My ongoing mission to compile an exhaustive directory of novels and non-fiction books about the suffrage movement continues with this review of Janet MacLeod Trotter’s novel The Suffragette (originally published in 1995, but republished in 2011).
Janet has made her career writing novels, mostly historical fiction, which clearly is the category The Suffragette falls into. The novel begins at the turn of the last century, and follows our heroine Maggie Beaton on her fight for female emancipation. What immediately makes The Suffragette different from so many other novels about the movement is that it is not only set in the north of England, but also profiles a working-class protagonist.
The Suffragette is literally illustrated with such detail about the slums of Newcastle, and the degradation and filth that Maggie and her family live and work in, that it is easy to quickly become absorbed in the world Janet recreates here. And the further Maggie becomes involved in the cause for suffrage, the faster you start turning the pages to see where her story goes next. I found that after Maggie was locked up in prison, and after reading the harrowing descriptions of her force feeding, that the story really picked up pace for me and I became completely absorbed in her tale.
Perhaps this is because Janet herself has such a strong link to the suffrage movement. She explained to me in an email: “My interest in the suffragettes was sparked by family stories of my three great aunts in Edinburgh, who were all members of the WSPU, and their mother, my great granny Janet, who accosted Winston Churchill with an umbrella and shouted ‘Votes for Women’ at him! He was then in the Liberal government who were denying women the franchise. Women got arrested for doing less, but luckily Janet was not.” This family story is paid tribute to in an anecdote near the start of The Suffragette.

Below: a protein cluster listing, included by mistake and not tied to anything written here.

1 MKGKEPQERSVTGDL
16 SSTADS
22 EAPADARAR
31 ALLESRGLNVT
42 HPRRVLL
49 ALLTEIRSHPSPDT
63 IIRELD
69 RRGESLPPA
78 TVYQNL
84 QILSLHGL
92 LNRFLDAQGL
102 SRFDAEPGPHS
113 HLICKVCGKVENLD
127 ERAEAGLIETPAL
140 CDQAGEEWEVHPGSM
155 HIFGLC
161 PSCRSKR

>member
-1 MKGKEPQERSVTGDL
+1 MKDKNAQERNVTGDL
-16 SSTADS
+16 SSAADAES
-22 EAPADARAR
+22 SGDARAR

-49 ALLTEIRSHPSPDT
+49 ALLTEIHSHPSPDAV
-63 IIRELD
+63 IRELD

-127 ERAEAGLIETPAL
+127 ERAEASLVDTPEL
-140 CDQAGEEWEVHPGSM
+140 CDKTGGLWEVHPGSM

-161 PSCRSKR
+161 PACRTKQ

Janet continued: “They also took part in the 1911 census revolt and the 1909 mass rally in Edinburgh for the Pankhursts, in which my aunties dressed up as figures from history – Mary Queen of Scots and Agnes Bar-Lass (both Scottish heroines). In the early 1990s, we moved to Morpeth and lived near the grave of Emily Davison, the great suffragette martyr, and it was researching more about her that spurred me on to write the novel. I wanted to highlight that there had been plenty of women outside London who fought hard to win emancipation.”
There are a lot of twists in the novel and I won’t spoil them, but I’d urge you to read Janet’s book and find out for yourself. There were quite a few areas where I really started racing through the pages to find out what happened as soon as I could, and also quite a few places where I seethed with rage on Maggie’s behalf. The Suffragette is a very convincing and vital novel on this topic.